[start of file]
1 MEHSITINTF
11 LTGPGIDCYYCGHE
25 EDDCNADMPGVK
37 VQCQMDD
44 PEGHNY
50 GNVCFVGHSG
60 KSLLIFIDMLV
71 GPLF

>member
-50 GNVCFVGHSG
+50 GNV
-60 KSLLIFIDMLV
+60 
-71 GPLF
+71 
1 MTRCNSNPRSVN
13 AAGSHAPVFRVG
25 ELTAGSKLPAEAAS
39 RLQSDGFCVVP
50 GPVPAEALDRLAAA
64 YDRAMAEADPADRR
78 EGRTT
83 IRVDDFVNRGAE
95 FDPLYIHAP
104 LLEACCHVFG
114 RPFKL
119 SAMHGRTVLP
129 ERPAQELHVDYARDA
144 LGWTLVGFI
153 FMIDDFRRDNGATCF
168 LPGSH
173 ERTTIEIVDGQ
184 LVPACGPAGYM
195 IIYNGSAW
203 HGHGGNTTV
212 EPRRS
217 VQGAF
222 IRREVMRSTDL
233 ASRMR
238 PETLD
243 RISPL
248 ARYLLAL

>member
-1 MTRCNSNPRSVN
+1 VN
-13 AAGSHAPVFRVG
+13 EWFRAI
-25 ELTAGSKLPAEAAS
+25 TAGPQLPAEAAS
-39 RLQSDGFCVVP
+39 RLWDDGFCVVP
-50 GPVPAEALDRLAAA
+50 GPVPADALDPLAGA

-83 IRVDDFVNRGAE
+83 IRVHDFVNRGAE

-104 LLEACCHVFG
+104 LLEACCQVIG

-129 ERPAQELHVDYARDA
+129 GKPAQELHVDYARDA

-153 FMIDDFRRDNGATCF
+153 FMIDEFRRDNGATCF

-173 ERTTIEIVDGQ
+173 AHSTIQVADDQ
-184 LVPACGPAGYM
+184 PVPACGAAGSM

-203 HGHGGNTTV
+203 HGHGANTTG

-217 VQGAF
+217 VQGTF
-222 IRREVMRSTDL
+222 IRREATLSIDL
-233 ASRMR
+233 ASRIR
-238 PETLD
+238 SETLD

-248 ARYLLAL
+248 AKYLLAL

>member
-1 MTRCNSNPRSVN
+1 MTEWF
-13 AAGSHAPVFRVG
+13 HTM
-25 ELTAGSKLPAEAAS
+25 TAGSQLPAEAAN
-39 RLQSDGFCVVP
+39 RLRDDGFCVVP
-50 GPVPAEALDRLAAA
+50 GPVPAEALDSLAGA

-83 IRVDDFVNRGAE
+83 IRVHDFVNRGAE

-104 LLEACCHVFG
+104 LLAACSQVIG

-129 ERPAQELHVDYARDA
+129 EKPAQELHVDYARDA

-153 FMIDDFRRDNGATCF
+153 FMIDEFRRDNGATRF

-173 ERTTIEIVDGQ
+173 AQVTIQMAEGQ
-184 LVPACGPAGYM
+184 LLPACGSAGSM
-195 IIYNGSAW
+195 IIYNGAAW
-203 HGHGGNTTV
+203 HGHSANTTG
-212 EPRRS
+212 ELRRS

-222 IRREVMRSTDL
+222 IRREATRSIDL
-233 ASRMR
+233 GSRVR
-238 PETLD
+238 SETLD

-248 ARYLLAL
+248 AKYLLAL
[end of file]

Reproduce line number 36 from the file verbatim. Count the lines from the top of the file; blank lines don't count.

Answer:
212 EPRRS